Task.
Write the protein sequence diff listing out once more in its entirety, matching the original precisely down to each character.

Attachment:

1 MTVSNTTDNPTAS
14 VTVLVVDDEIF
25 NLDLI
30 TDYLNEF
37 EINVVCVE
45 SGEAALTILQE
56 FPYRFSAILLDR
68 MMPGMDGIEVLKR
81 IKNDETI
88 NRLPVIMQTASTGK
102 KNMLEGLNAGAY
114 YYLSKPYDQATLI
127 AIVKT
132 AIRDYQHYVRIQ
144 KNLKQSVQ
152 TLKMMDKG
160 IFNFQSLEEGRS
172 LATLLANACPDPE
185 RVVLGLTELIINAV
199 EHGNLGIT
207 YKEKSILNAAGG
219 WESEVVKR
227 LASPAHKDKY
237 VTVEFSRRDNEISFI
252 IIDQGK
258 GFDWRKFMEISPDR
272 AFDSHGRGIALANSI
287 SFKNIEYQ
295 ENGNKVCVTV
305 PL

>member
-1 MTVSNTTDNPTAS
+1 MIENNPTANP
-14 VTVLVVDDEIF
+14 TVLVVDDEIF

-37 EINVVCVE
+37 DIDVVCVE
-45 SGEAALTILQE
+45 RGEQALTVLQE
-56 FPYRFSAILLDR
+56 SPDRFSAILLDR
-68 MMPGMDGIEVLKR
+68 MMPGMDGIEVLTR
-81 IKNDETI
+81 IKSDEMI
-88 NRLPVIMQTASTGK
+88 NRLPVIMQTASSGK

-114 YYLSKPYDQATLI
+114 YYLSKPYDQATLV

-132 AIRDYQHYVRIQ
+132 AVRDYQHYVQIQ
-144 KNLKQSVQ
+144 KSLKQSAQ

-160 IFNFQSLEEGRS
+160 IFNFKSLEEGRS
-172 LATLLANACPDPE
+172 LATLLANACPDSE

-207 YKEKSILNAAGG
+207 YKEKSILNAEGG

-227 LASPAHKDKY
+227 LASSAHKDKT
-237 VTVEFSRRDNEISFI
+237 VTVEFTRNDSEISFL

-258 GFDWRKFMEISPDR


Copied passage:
1 MTVSNTTDNPTAS
14 VTVLVVDDEIF
25 NLDLI
30 TDYLNEF
37 EINVVCVE
45 SGEAALTILQE
56 FPYRFSAILLDR
68 MMPGMDGIEVLKR
81 IKNDETI
88 NRLPVIMQTASTGK
102 KNMLEGLNAGAY
114 YYLSKPYDQATLI
127 AIVKT
132 AIRDYQHYVRIQ
144 KNLKQSVQ
152 TLKMMDKG
160 IFNFQSLEEGRS
172 LATLLANACPDPE
185 RVVLGLTELIINAV
199 EHGNLGIT
207 YKEKSILNAAGG
219 WESEVVKR
227 LASPAHKDKY
237 VTVEFSRRDNEISFI
252 IIDQGK
258 GFDWRKFMEISPDR
272 AFDSHGRGIALANSI
287 SFKNIEYQ
295 ENGNKVCVTV
305 PL

>member
-1 MTVSNTTDNPTAS
+1 MIENNPTANP
-14 VTVLVVDDEIF
+14 TVLVVDDEIF

-37 EINVVCVE
+37 DIDVVCVE
-45 SGEAALTILQE
+45 RGEQALTVLQE
-56 FPYRFSAILLDR
+56 SPDRFSAILLDR
-68 MMPGMDGIEVLKR
+68 MMPGMDGIEVLTR
-81 IKNDETI
+81 IKSDEMI
-88 NRLPVIMQTASTGK
+88 NRLPVIMQTASSGK

-114 YYLSKPYDQATLI
+114 YYLSKPYDQATLV

-132 AIRDYQHYVRIQ
+132 AVRDYQHYVQIQ
-144 KNLKQSVQ
+144 KSLKQSAQ

-160 IFNFQSLEEGRS
+160 IFNFKSLEEGRS
-172 LATLLANACPDPE
+172 LATLLANACPDSE

-207 YKEKSILNAAGG
+207 YKEKSILNAEGG

-227 LASPAHKDKY
+227 LASSAHKDKT
-237 VTVEFSRRDNEISFI
+237 VTVEFTRNDSEISFL

-258 GFDWRKFMEISPDR